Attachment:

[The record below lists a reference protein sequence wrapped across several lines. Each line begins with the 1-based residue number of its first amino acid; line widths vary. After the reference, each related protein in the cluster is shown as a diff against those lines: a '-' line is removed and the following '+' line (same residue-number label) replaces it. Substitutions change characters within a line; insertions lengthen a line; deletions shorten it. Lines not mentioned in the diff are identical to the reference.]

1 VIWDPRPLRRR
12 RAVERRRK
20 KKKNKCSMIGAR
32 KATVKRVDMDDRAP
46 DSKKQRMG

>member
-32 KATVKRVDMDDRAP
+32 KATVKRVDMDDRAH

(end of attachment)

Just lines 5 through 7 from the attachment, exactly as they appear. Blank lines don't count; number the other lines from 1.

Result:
32 KATVKRVDMDDRAP
46 DSKKQRMG

>member